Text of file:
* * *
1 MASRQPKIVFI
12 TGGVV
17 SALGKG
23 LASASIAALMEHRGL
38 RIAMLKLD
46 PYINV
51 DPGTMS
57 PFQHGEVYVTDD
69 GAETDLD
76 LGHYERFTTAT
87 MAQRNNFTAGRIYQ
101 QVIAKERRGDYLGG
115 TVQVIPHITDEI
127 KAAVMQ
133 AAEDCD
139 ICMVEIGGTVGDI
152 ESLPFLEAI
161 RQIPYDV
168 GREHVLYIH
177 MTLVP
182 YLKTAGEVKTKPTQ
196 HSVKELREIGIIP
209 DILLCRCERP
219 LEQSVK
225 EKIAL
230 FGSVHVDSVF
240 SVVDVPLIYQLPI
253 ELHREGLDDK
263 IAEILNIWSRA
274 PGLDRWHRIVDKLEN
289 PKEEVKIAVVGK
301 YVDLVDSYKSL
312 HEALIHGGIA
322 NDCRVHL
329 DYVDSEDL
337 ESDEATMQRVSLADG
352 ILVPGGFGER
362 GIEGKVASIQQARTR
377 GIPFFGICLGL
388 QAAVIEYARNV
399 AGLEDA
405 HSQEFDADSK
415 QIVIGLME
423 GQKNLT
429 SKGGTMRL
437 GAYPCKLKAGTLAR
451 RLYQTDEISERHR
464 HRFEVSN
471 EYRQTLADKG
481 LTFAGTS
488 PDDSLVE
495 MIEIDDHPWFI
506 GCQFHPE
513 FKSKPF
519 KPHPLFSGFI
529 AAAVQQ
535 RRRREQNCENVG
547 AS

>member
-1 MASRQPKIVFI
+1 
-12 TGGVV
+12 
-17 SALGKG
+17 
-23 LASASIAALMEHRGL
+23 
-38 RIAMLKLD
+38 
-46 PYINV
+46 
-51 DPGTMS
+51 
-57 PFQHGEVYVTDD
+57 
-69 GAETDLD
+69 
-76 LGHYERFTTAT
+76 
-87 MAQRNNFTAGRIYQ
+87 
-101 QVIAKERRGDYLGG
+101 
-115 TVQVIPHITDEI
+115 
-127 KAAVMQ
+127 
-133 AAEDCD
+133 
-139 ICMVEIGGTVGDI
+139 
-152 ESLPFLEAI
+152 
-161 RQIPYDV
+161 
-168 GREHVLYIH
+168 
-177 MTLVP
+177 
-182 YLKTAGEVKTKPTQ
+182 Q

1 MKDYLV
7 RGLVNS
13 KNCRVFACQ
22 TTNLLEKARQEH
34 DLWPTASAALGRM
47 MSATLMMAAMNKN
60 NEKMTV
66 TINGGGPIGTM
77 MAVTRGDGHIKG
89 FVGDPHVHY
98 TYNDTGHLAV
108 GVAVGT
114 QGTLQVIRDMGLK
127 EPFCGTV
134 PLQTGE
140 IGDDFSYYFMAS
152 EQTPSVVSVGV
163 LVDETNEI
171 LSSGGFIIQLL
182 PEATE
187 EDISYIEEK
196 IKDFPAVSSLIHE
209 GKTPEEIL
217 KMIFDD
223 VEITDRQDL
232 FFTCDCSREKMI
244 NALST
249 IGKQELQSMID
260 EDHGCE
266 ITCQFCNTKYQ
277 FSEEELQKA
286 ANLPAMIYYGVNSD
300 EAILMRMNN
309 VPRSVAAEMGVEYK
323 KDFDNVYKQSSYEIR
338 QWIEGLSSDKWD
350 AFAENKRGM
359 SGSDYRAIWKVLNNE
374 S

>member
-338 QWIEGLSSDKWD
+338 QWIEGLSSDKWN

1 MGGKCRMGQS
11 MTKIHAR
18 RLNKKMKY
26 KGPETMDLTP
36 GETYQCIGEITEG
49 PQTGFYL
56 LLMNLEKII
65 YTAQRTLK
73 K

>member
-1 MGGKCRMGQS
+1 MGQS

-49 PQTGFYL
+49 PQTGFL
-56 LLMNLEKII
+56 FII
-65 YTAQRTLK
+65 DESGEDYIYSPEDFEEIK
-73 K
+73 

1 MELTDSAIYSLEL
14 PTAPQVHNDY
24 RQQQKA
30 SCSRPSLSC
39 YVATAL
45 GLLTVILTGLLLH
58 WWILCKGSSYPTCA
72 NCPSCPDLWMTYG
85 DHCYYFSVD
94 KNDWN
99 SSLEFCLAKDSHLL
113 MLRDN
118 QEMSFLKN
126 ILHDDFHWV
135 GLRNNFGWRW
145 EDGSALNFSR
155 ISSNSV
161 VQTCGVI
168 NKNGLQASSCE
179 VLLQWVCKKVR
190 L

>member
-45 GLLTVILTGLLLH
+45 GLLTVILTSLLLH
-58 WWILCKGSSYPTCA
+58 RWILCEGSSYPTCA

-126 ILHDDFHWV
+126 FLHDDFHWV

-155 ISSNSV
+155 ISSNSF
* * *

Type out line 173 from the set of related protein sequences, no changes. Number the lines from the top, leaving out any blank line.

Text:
94 KNDWN